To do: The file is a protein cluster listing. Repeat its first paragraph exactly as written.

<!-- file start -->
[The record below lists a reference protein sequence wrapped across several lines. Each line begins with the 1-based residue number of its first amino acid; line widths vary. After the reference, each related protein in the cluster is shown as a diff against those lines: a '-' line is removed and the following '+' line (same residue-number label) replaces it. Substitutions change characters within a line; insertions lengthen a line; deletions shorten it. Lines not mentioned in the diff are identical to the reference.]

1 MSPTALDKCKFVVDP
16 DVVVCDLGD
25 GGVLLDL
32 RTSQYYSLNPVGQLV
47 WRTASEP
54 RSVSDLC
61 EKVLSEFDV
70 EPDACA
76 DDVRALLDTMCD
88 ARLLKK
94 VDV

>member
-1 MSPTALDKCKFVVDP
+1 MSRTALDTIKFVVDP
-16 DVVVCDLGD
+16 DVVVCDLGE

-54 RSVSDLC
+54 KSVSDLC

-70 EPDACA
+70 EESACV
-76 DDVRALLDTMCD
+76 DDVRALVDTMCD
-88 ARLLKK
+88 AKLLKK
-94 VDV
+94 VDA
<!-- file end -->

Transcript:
[The record below lists a reference protein sequence wrapped across several lines. Each line begins with the 1-based residue number of its first amino acid; line widths vary. After the reference, each related protein in the cluster is shown as a diff against those lines: a '-' line is removed and the following '+' line (same residue-number label) replaces it. Substitutions change characters within a line; insertions lengthen a line; deletions shorten it. Lines not mentioned in the diff are identical to the reference.]